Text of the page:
As mentioned by De Clercq and Hoste (2016), each work in the readability area interprets the readability estimation task in a different manner— using different languages and data sets—often making the community unable to compare proposed tools with each other. In order to best contextualize the performance of Vec2Read, we consider a broad set of tasks using data sets of varied (i) size, that go from 105 documents to 262,918, (ii) language, considering seven languages, and (iii) prediction type, namely, binary, multilevel, and continuous predictions.

To quantify performance of different readability estimation alternatives, we use accuracy for classification tasks and Root Mean Square Error (RMSE) for regression tasks. Table 2 summarizes the results obtained by Vec2Read and its counterparts on the aforementioned data sets. As we followed a 10-cross-fold validation framework, scores in Table 2 correspond to the averages over the 10 folds. Statistical significance was tested using a paired t-test with a confidence interval of p < 0.05.

Table 2:
Performance comparison among traditional, state-of-the-art, ablation strategies, and Vec2Read on different data sets. ‘*’ denotes statistically significant improvement over counterparts (Flesch, S1, S2, S3, Vec2Read). Accuracy (higher is better) is reported for all data sets except for MTDE, where RMSE (lower is better) is used in order to be able to compare with S1. Cells marked with ‘-’ denote that the strategy is not applicable to the data set.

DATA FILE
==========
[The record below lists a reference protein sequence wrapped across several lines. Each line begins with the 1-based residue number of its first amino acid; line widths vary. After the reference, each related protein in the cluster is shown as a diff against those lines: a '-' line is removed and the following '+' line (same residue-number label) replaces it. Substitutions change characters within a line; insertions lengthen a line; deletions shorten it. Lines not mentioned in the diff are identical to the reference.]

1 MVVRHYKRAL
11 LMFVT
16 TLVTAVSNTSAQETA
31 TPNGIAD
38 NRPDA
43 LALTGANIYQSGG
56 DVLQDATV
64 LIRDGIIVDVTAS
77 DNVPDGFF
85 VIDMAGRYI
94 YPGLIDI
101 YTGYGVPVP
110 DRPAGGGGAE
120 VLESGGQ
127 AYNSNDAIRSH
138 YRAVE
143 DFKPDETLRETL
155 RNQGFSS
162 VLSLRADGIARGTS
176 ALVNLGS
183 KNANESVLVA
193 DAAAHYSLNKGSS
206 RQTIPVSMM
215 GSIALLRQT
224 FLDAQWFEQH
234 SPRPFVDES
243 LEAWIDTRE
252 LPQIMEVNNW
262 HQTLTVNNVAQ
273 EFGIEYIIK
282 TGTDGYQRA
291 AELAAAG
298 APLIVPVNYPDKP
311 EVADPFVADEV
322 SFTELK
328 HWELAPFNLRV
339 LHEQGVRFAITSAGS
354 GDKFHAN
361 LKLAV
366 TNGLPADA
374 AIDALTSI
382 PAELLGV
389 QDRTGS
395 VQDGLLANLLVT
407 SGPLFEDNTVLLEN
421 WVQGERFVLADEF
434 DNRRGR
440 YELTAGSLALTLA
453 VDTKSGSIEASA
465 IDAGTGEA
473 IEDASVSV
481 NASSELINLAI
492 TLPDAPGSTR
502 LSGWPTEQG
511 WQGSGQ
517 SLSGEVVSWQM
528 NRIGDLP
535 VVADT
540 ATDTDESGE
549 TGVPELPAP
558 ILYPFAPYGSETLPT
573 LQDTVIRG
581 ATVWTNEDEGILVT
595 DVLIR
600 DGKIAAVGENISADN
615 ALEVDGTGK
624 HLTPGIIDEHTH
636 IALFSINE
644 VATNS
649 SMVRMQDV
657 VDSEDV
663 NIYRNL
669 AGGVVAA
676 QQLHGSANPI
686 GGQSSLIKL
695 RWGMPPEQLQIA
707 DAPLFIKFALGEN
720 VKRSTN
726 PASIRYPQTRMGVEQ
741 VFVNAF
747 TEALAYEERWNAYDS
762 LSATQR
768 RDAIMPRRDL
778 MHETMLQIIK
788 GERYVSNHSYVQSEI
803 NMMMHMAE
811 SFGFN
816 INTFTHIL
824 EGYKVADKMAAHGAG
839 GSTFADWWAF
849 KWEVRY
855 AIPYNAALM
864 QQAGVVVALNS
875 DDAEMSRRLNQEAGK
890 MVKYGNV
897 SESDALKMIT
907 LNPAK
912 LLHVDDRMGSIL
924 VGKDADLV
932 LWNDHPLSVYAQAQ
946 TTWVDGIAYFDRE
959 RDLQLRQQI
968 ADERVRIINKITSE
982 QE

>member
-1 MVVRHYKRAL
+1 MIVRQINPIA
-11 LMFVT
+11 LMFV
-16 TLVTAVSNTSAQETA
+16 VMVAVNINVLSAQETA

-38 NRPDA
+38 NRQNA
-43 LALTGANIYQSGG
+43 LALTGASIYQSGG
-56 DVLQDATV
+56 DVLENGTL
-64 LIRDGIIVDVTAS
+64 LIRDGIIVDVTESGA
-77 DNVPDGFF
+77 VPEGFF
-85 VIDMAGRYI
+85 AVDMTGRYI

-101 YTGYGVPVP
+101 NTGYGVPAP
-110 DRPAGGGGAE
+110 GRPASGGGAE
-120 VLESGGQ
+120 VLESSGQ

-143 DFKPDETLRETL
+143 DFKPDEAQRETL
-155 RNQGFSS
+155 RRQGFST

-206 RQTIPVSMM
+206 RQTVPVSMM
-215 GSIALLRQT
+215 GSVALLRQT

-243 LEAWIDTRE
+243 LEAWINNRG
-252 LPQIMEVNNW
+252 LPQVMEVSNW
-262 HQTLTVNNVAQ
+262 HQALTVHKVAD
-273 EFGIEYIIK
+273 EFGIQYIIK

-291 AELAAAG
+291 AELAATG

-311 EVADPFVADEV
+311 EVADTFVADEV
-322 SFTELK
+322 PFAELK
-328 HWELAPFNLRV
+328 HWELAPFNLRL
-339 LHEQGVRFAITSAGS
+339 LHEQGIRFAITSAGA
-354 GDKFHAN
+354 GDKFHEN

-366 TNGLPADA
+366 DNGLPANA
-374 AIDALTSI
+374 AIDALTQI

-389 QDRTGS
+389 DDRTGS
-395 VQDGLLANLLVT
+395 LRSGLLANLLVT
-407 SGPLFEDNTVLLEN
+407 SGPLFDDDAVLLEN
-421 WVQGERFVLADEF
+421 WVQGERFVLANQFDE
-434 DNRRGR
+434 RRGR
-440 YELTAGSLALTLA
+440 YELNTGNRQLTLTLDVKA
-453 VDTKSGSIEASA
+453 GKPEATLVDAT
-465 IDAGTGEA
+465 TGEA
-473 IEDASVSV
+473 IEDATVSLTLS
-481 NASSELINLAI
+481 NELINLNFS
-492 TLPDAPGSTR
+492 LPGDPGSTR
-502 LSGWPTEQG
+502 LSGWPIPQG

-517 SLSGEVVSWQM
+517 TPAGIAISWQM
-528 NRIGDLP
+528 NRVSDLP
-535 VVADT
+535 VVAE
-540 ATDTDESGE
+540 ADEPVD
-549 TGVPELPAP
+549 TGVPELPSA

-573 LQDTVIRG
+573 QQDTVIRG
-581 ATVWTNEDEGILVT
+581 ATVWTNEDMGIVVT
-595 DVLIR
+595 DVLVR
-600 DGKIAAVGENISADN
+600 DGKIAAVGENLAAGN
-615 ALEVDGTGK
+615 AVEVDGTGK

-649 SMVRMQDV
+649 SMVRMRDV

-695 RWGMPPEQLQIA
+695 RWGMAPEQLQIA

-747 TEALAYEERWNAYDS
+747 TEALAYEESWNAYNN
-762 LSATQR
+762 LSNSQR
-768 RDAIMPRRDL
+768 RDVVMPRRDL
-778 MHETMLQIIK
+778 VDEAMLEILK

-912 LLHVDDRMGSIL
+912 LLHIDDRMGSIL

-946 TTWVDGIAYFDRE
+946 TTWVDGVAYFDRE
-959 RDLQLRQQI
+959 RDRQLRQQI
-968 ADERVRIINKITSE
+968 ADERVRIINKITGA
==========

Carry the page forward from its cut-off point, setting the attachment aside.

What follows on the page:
S1S2S3FC¬Attention¬Word¬Sent¬Sem¬Syn¬Morph
Binary Prediction (Accuracy)
SimpleWiki en .724  .822  .722 .877 .893 .896 .887 .897 .915  .918
VikiWiki en .720  .827  .721 .852 .860 .862 .859 .868 .876  .879
es .687  .792  .719 .816 .823 .831 .828 .835 .839  .847
fr .670  .842  .756 .864 .869 .870 .869 .870 .872  .884
it .653  .755  .766 .783 .797 .802 .793 .801 .805  .814
eu  .693  .648 .682 .683 .686 .684 .684 .685  .687
ca  .733  .677 .715 .725 .737 .728 .732 .734  .742

Multilevel Prediction (Accuracy)
Ikasbil eu  .625 .622  .617 .679 .685 .689 .681 .684 .686  .692
Newsela en  .464  .447 .489 .501 .517 .498 .502 .525  .527
es  .467  .452 .487 .494 .510 .504 .509 .503  .519
Wizenoze en  .649  .631 .665 .678 .685 .682 .685 .700  .701
du  .652  .636 .668 .679 .687 .681 6.85 .683  .695

Continuous Prediction (RMSE)
MTDE du  .0003  .0171 .0068 .0064 .0064 .0066 .0062 .0059  .0059
en  .0060  .0184 .0054 .0052 .0051 .0051 .0053 .0051  .0051
S1S2S3FC¬Attention¬Word¬Sent¬Sem¬Syn¬Morph
Binary Prediction (Accuracy)
SimpleWiki en .724  .822  .722 .877 .893 .896 .887 .897 .915  .918
VikiWiki en .720  .827  .721 .852 .860 .862 .859 .868 .876  .879
es .687  .792  .719 .816 .823 .831 .828 .835 .839  .847
fr .670  .842  .756 .864 .869 .870 .869 .870 .872  .884